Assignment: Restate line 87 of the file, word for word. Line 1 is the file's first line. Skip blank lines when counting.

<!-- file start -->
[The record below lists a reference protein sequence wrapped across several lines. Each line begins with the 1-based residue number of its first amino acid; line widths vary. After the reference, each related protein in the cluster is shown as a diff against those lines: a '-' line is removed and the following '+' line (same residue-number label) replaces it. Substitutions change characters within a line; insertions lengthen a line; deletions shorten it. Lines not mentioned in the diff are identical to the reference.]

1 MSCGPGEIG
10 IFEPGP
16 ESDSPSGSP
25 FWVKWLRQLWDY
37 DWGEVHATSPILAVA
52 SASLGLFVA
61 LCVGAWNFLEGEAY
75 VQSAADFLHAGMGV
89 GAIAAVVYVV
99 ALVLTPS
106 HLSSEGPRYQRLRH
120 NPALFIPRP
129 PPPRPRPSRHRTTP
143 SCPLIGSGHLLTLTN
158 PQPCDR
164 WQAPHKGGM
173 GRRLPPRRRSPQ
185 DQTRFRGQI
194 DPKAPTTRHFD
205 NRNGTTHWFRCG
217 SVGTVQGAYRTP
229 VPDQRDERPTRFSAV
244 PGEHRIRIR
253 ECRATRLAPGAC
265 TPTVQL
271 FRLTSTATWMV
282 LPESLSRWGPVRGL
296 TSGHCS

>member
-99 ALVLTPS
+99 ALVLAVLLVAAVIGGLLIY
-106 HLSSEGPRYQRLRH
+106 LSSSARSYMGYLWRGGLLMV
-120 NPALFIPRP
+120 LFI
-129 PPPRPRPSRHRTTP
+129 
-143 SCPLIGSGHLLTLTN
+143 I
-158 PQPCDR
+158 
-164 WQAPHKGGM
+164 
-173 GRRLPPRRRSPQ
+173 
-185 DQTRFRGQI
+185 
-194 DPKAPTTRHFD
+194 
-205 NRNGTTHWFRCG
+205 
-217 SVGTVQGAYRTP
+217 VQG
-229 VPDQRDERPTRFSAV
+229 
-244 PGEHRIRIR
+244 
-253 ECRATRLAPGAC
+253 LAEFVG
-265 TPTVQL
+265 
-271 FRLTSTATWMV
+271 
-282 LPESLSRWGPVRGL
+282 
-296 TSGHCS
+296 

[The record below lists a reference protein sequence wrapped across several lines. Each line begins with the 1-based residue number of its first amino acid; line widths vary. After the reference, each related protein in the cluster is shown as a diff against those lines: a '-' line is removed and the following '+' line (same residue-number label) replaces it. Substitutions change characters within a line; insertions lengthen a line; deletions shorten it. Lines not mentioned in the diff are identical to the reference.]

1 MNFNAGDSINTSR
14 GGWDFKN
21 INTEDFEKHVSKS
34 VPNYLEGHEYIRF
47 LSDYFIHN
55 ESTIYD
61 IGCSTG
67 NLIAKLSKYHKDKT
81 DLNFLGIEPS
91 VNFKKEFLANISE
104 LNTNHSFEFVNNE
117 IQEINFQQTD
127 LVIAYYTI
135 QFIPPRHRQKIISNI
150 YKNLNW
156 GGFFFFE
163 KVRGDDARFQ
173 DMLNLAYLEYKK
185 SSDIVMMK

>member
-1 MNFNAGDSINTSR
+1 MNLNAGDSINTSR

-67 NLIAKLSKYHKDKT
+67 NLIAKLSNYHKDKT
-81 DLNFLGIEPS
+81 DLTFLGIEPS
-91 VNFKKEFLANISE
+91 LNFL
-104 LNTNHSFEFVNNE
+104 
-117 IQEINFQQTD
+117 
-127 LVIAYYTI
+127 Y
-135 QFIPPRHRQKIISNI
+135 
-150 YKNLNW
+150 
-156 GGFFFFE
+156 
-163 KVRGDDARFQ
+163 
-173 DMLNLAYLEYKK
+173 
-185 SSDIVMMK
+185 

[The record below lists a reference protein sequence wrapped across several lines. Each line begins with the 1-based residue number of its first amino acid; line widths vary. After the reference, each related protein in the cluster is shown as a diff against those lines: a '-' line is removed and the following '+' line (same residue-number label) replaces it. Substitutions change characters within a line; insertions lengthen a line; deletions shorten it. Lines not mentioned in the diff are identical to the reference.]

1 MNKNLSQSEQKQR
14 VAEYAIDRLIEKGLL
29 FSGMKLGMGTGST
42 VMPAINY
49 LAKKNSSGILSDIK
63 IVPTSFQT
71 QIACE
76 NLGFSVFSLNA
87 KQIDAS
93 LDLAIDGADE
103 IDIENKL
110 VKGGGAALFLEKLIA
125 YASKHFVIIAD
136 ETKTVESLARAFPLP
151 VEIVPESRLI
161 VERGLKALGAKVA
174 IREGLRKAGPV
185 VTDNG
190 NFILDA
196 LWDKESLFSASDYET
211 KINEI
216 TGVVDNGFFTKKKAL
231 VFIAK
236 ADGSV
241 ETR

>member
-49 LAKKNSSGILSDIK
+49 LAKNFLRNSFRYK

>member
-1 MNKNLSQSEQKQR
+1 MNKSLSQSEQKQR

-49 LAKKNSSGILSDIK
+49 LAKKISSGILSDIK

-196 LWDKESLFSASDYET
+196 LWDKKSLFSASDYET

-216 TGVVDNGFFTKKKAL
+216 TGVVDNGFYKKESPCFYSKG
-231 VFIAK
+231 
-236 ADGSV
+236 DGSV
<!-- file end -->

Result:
173 DMLNLAYLEYKK